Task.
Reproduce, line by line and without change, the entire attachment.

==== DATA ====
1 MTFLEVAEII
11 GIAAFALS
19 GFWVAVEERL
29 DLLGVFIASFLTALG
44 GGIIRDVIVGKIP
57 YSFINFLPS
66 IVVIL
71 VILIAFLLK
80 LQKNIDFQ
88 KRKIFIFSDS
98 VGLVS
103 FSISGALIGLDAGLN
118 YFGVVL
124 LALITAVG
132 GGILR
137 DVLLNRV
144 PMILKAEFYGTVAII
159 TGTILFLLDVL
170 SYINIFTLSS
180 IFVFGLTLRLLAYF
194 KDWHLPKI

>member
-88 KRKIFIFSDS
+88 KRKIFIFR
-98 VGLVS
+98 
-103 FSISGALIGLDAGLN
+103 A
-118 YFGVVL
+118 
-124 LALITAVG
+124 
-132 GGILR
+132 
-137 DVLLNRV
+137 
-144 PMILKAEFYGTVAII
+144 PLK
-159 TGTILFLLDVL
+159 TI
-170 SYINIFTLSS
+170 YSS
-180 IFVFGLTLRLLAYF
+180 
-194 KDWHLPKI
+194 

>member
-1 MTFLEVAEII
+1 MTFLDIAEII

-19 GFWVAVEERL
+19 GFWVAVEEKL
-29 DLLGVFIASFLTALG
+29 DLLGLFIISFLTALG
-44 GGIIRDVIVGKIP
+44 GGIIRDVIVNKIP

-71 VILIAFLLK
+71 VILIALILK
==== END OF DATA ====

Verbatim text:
1 MTFLEVAEII
11 GIAAFALS
19 GFWVAVEERL
29 DLLGVFIASFLTALG
44 GGIIRDVIVGKIP
57 YSFINFLPS
66 IVVIL
71 VILIAFLLK
80 LQKNIDFQ
88 KRKIFIFSDS
98 VGLVS
103 FSISGALIGLDAGLN
118 YFGVVL
124 LALITAVG
132 GGILR
137 DVLLNRV
144 PMILKAEFYGTVAII
159 TGTILFLLDVL
170 SYINIFTLSS
180 IFVFGLTLRLLAYF
194 KDWHLPKI

>member
-88 KRKIFIFSDS
+88 KRKIFIFR
-98 VGLVS
+98 
-103 FSISGALIGLDAGLN
+103 A
-118 YFGVVL
+118 
-124 LALITAVG
+124 
-132 GGILR
+132 
-137 DVLLNRV
+137 
-144 PMILKAEFYGTVAII
+144 PLK
-159 TGTILFLLDVL
+159 TI
-170 SYINIFTLSS
+170 YSS
-180 IFVFGLTLRLLAYF
+180 
-194 KDWHLPKI
+194 

>member
-1 MTFLEVAEII
+1 MTFLDIAEII

-19 GFWVAVEERL
+19 GFWVAVEEKL
-29 DLLGVFIASFLTALG
+29 DLLGLFIISFLTALG
-44 GGIIRDVIVGKIP
+44 GGIIRDVIVNKIP

-71 VILIAFLLK
+71 VILIALILK